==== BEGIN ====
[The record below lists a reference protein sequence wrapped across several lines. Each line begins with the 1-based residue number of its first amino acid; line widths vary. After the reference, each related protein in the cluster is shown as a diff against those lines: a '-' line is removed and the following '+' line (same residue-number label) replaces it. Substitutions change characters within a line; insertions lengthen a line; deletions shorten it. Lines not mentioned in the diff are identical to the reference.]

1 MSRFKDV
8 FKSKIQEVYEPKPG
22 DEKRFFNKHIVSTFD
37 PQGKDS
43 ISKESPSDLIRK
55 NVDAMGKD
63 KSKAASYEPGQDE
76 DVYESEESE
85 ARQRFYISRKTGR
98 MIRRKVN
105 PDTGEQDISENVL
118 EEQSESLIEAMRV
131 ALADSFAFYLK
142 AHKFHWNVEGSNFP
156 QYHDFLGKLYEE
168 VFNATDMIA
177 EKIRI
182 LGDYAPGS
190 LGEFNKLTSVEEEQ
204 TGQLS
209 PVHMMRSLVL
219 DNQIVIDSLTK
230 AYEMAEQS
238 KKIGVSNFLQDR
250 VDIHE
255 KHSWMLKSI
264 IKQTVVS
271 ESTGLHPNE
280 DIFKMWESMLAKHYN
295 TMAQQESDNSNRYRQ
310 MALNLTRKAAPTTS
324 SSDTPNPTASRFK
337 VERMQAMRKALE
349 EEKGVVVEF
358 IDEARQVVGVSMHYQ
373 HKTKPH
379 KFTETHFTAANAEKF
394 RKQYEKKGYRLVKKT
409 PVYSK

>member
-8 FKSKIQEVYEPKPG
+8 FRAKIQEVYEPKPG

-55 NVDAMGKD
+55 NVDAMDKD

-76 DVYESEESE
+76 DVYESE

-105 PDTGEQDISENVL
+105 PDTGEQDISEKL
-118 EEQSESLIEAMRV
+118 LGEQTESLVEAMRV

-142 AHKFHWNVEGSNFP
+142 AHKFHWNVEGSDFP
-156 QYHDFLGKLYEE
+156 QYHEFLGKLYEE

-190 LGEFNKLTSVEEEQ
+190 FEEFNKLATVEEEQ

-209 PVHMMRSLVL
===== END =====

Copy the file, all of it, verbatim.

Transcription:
[The record below lists a reference protein sequence wrapped across several lines. Each line begins with the 1-based residue number of its first amino acid; line widths vary. After the reference, each related protein in the cluster is shown as a diff against those lines: a '-' line is removed and the following '+' line (same residue-number label) replaces it. Substitutions change characters within a line; insertions lengthen a line; deletions shorten it. Lines not mentioned in the diff are identical to the reference.]

1 MSRFKDV
8 FKSKIQEVYEPKPG
22 DEKRFFNKHIVSTFD
37 PQGKDS
43 ISKESPSDLIRK
55 NVDAMGKD
63 KSKAASYEPGQDE
76 DVYESEESE
85 ARQRFYISRKTGR
98 MIRRKVN
105 PDTGEQDISENVL
118 EEQSESLIEAMRV
131 ALADSFAFYLK
142 AHKFHWNVEGSNFP
156 QYHDFLGKLYEE
168 VFNATDMIA
177 EKIRI
182 LGDYAPGS
190 LGEFNKLTSVEEEQ
204 TGQLS
209 PVHMMRSLVL
219 DNQIVIDSLTK
230 AYEMAEQS
238 KKIGVSNFLQDR
250 VDIHE
255 KHSWMLKSI
264 IKQTVVS
271 ESTGLHPNE
280 DIFKMWESMLAKHYN
295 TMAQQESDNSNRYRQ
310 MALNLTRKAAPTTS
324 SSDTPNPTASRFK
337 VERMQAMRKALE
349 EEKGVVVEF
358 IDEARQVVGVSMHYQ
373 HKTKPH
379 KFTETHFTAANAEKF
394 RKQYEKKGYRLVKKT
409 PVYSK

>member
-8 FKSKIQEVYEPKPG
+8 FRAKIQEVYEPKPG

-55 NVDAMGKD
+55 NVDAMDKD

-76 DVYESEESE
+76 DVYESE

-105 PDTGEQDISENVL
+105 PDTGEQDISEKL
-118 EEQSESLIEAMRV
+118 LGEQTESLVEAMRV

-142 AHKFHWNVEGSNFP
+142 AHKFHWNVEGSDFP
-156 QYHDFLGKLYEE
+156 QYHEFLGKLYEE

-190 LGEFNKLTSVEEEQ
+190 FEEFNKLATVEEEQ

-209 PVHMMRSLVL